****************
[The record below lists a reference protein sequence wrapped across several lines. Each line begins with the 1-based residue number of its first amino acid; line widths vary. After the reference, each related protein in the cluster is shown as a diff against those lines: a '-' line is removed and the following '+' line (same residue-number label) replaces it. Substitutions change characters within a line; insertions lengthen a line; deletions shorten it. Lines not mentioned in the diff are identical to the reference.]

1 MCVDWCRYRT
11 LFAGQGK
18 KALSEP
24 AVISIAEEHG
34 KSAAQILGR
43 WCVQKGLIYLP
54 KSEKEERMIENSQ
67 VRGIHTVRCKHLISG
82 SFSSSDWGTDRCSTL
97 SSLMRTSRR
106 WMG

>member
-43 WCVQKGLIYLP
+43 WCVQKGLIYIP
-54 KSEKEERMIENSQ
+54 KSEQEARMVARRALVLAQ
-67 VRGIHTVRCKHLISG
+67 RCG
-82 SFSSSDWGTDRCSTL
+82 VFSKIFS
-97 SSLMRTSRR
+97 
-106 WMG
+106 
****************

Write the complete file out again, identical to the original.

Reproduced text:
[The record below lists a reference protein sequence wrapped across several lines. Each line begins with the 1-based residue number of its first amino acid; line widths vary. After the reference, each related protein in the cluster is shown as a diff against those lines: a '-' line is removed and the following '+' line (same residue-number label) replaces it. Substitutions change characters within a line; insertions lengthen a line; deletions shorten it. Lines not mentioned in the diff are identical to the reference.]

1 MCVDWCRYRT
11 LFAGQGK
18 KALSEP
24 AVISIAEEHG
34 KSAAQILGR
43 WCVQKGLIYLP
54 KSEKEERMIENSQ
67 VRGIHTVRCKHLISG
82 SFSSSDWGTDRCSTL
97 SSLMRTSRR
106 WMG

>member
-43 WCVQKGLIYLP
+43 WCVQKGLIYIP
-54 KSEKEERMIENSQ
+54 KSEQEARMVARRALVLAQ
-67 VRGIHTVRCKHLISG
+67 RCG
-82 SFSSSDWGTDRCSTL
+82 VFSKIFS
-97 SSLMRTSRR
+97 
-106 WMG
+106 